COMPUTING THE TRICKLING CHARGE” RATE The number of positive plates contained in the cell constitutes the basis for computing the "trickling charge” rate for a given battery installation. For the portable types of storage batteries used in the naval service and having positive plates 1 inch in thickness a trickling charging rate of .025 ampere per positive plate has been found to be sufficient to counteract local action and maintain the plate in a fully charged, healthy condition. Thus, if such a cell contains n positive plates, the “trickling charge” rate for this cell would be n X.025 ampere.

For all portable type cells having positive plates less than 4 inch in thickness .0125 ampere per positive plate, or one-half of the 4-inch plate rating, should be used in absence of any other specific rating designated by the battery manufacturer. In respect to this feature, the navy specifications for portable types of storage batteries require that each storage battery manufacturer submit detailed drawings of every type cell supplied on government contracts; in addition to containing detailed drawings of parts for the information and use of the battery service stations and operating personnel in ordering spare parts, making repairs, etc., these drawings also specify the number and size of the plates installed in the cells. For submarine type cells the battery manufacturers also supply the required “trickling charge ” rate for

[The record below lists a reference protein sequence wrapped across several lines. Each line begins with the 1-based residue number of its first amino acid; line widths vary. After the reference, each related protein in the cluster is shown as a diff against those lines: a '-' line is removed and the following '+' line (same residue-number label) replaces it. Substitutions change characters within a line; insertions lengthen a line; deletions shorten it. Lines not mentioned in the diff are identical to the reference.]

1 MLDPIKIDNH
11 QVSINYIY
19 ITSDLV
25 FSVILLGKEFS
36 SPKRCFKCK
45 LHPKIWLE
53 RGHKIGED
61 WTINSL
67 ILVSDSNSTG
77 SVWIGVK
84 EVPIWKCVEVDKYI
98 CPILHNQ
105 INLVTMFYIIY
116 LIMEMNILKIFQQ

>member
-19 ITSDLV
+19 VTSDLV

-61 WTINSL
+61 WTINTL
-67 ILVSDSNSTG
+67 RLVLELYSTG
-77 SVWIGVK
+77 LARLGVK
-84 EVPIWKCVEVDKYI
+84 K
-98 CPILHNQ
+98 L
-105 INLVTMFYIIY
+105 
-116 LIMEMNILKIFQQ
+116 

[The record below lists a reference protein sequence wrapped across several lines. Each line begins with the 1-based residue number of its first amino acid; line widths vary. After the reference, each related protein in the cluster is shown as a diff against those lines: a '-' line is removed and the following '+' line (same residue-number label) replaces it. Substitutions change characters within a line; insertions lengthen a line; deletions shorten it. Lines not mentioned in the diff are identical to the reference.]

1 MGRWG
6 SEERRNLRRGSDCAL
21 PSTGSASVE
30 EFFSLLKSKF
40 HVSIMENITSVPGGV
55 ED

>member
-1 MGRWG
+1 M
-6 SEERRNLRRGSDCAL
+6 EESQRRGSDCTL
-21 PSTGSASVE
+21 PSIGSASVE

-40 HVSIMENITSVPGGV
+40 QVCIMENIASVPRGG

each type.

Therefore, in order to ascertain the “ trickling charge ” rate for a given cell or battery installation, it is only necessary to con

sult these detailed drawings supplied by the battery manufacturers. The required “trickling charge” rate should also be found on the metal name-plate attached to the cell tray.